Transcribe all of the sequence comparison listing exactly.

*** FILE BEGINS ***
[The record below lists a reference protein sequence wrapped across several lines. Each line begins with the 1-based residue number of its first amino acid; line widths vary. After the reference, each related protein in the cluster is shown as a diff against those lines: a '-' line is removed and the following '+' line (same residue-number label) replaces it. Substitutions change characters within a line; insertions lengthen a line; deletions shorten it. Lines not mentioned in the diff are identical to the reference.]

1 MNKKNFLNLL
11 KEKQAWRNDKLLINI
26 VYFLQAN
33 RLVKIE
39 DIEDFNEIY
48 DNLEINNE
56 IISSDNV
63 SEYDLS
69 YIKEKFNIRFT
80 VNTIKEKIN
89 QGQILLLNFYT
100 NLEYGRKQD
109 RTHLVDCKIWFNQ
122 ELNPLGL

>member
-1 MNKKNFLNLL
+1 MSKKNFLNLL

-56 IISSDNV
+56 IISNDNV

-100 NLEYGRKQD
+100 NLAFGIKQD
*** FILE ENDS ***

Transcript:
[The record below lists a reference protein sequence wrapped across several lines. Each line begins with the 1-based residue number of its first amino acid; line widths vary. After the reference, each related protein in the cluster is shown as a diff against those lines: a '-' line is removed and the following '+' line (same residue-number label) replaces it. Substitutions change characters within a line; insertions lengthen a line; deletions shorten it. Lines not mentioned in the diff are identical to the reference.]

1 MNKKNFLNLL
11 KEKQAWRNDKLLINI
26 VYFLQAN
33 RLVKIE
39 DIEDFNEIY
48 DNLEINNE
56 IISSDNV
63 SEYDLS
69 YIKEKFNIRFT
80 VNTIKEKIN
89 QGQILLLNFYT
100 NLEYGRKQD
109 RTHLVDCKIWFNQ
122 ELNPLGL

>member
-1 MNKKNFLNLL
+1 MSKKNFLNLL

-56 IISSDNV
+56 IISNDNV

-100 NLEYGRKQD
+100 NLAFGIKQD